Quantitative Restrictions on Imports - Long Term Impacts and Ramifications
By Dr. Bharat Kulkarni
India’s Diplomatic Engagement with Africa as a Supplier of Pulses during troubled times:
The government of India was faced with the challenge of rising prices of pulses in 2014 and 2015 and had to respond to the situation. They undertook a diplomatic route to encourage African governments to promote growing pulses among their farmers. The effort of the Indian government to push African nations to grow more pulses occupied the center-stage of India’s engagement with Africa. During the India Africa Forum Summit in 2015, in Delhi, at the meeting of the trade ministers, the Commerce Minister of India emphatically urged the African nations to grow more pulses. Followed by it was the state visit of the Indian Prime Minister to Mozambique, Tanzania and Kenya in 2016, where the Prime Minister urged the farmers in these countries to grow more pulsesand assured them a market in India.
To formalize this commitment, an agreement was signed with Mozambique to procure pulses. Similar opportunity was offered to Tanzania, though no agreement was signed. Further, the Government of India also worked with the developmental partners in Africa like the ITC-SITA project to promote more pulses to be produced. All in all, Indian Government did not leave any stone unturned to make pulses a preferred crop to produce in Africa.
African governments also responded by engaging with their farmers and the developmental agencies. Even the private sector players stepped up the investments in these value chains. For example, Export Trading Group has invested about USD 13 million in setting up pulses processing plants in Mozambique. The farmers were excited to see the prices offered by India and moved to pulses, giving up crops like maize. The expectation was to make better profits.
However, as the product hit the harvest time, India stunned everyone by imposing quantitative restrictions on pulses like Pigeon Peas, Black Mapte and Green Moong. The pulses market in East Africa hit rock bottom in terms of prices, with hundreds of farmers and their government clueless on how to find the market for pulses.
Impact of the Action of Government of India –The decision of the Government of India to install quantitative restrictions came as a shock to many of these governments and has put them into a very difficult situation. As the farmers are ready with the produce, the markets in India have suddenly evaporated. This has a dual impact on the industry. First, as the governments struggle to get their farmers’ produce to the markets and sustain them financially, the governments find them in a political crisis. Further,the disappearance of the largest buyer and consumer in the world, the prices globally have plummeted making the job of the agencies more difficult.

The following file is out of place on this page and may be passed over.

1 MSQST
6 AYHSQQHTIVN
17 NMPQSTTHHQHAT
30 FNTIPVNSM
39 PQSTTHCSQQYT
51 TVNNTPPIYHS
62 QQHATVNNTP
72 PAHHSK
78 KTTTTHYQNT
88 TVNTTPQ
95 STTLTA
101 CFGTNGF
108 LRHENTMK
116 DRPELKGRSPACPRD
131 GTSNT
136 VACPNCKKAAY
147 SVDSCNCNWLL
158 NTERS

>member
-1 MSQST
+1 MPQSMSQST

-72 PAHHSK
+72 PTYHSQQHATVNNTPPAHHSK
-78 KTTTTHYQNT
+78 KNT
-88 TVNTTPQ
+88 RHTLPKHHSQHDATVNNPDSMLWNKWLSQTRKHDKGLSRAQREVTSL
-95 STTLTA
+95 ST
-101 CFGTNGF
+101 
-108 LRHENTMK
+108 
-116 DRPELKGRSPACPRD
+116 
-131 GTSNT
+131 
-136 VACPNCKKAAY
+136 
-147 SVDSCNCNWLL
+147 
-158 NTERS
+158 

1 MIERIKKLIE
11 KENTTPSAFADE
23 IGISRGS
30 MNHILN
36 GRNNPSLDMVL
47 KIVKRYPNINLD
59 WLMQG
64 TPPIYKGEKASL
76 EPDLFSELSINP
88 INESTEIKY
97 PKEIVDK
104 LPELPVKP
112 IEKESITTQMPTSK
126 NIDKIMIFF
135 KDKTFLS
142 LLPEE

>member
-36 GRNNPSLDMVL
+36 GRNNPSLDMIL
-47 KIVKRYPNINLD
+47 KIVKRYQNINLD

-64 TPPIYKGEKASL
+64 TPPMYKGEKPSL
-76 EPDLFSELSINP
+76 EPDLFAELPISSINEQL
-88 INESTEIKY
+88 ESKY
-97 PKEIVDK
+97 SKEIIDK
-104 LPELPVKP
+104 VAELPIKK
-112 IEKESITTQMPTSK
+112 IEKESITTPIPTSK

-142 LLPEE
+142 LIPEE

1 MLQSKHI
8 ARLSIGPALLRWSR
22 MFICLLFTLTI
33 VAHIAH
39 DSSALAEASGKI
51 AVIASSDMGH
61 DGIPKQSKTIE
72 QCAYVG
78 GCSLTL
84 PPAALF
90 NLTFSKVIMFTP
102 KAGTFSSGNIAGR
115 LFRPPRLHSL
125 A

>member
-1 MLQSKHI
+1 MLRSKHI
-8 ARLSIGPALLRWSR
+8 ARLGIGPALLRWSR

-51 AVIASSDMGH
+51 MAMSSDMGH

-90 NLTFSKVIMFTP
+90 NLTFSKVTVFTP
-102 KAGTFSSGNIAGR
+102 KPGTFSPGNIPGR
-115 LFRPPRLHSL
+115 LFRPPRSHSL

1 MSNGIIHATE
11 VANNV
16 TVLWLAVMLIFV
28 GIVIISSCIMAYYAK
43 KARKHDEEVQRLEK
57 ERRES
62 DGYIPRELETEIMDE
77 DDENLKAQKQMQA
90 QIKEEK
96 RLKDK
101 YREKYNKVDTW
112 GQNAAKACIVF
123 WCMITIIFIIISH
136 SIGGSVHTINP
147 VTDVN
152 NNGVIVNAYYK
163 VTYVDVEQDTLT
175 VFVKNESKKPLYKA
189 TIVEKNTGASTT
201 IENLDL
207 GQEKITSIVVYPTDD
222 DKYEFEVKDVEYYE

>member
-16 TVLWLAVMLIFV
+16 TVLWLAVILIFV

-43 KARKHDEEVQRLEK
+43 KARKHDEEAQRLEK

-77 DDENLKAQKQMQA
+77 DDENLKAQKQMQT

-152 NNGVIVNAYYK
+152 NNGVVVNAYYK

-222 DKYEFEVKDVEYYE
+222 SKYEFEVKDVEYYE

This is snowballing into a major political challenge for the governments, like for those in Tanzania, Malawi and Mozambique. The Tanzanian minister has already voiced his disappointment at the grain summit in Dar es Salaam in October 2017. The Malawian farmers are pressurizing their government to take Indian government to court. This has, and will continue to have, serious diplomatic ramifications in the course of India’s engagement with African countries. How this will affect the production pattern in the coming years is yet to be seen.
What will be the Future- After burning their hands in the current crop, the farmers in Africa are planning to shun pulses and move to other crops. The supply from Africa will be significantly reduced in next harvest. If the Indian restrictions continue beyond March in 2018, the African farmers will not grow pulses. This will make the global supply shrink.
Further, the prices in the near future are expected to be soft due to higher production and huge carryover stock. As a result, the quantitative restrictions are set to be extended beyond March. However, the disruption caused by this will show impact in the year 2019. The domestic production will normalize and the import requirement will grow back to 4-5 million tons. That time the supply from Africa will be significantly short and will make the prices more volatile. The global prices may shoot up significantly and with 2019 being the election year in India, this may have a damaging impact on the political set up as well.
Besides these direct impacts, the ramifications are more subtle. The political crisis that the African governments have been pushed into has already started to damage the diplomatic relations and the support of 54 countries from Africa that India enjoyed over the years may take a beating. African governments are known for taking a united stand and this may have serious implications on other strategic issues of India’s engagement.